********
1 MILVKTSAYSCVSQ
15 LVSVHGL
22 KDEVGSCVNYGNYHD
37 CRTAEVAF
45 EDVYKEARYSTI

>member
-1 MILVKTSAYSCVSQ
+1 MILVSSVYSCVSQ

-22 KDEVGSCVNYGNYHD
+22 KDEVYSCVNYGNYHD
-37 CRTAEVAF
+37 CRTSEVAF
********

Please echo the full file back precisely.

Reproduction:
1 MILVKTSAYSCVSQ
15 LVSVHGL
22 KDEVGSCVNYGNYHD
37 CRTAEVAF
45 EDVYKEARYSTI

>member
-1 MILVKTSAYSCVSQ
+1 MILVSSVYSCVSQ

-22 KDEVGSCVNYGNYHD
+22 KDEVYSCVNYGNYHD
-37 CRTAEVAF
+37 CRTSEVAF